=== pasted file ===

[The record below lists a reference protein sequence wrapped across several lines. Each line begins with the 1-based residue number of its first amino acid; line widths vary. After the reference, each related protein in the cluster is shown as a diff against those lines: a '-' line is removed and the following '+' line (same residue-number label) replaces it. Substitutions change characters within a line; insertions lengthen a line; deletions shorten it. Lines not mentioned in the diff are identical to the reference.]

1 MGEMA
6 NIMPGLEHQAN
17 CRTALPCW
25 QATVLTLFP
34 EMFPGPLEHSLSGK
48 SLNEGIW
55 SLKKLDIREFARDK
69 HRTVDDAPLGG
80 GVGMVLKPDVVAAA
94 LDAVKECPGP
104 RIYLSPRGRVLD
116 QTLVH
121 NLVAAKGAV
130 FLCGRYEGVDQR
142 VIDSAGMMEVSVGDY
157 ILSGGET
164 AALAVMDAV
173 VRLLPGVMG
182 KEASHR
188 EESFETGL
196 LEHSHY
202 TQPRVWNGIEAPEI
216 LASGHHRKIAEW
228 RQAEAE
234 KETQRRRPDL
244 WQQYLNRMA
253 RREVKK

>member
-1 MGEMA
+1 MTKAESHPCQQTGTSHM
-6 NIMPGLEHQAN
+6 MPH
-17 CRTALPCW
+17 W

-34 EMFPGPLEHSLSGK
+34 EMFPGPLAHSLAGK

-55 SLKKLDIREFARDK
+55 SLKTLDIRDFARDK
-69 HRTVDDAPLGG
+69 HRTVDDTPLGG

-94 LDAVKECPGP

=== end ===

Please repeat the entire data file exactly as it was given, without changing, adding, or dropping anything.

[The record below lists a reference protein sequence wrapped across several lines. Each line begins with the 1-based residue number of its first amino acid; line widths vary. After the reference, each related protein in the cluster is shown as a diff against those lines: a '-' line is removed and the following '+' line (same residue-number label) replaces it. Substitutions change characters within a line; insertions lengthen a line; deletions shorten it. Lines not mentioned in the diff are identical to the reference.]

1 MGEMA
6 NIMPGLEHQAN
17 CRTALPCW
25 QATVLTLFP
34 EMFPGPLEHSLSGK
48 SLNEGIW
55 SLKKLDIREFARDK
69 HRTVDDAPLGG
80 GVGMVLKPDVVAAA
94 LDAVKECPGP
104 RIYLSPRGRVLD
116 QTLVH
121 NLVAAKGAV
130 FLCGRYEGVDQR
142 VIDSAGMMEVSVGDY
157 ILSGGET
164 AALAVMDAV
173 VRLLPGVMG
182 KEASHR
188 EESFETGL
196 LEHSHY
202 TQPRVWNGIEAPEI
216 LASGHHRKIAEW
228 RQAEAE
234 KETQRRRPDL
244 WQQYLNRMA
253 RREVKK

>member
-1 MGEMA
+1 MTKAESHPCQQTGTSHM
-6 NIMPGLEHQAN
+6 MPH
-17 CRTALPCW
+17 W

-34 EMFPGPLEHSLSGK
+34 EMFPGPLAHSLAGK

-55 SLKKLDIREFARDK
+55 SLKTLDIRDFARDK
-69 HRTVDDAPLGG
+69 HRTVDDTPLGG

-94 LDAVKECPGP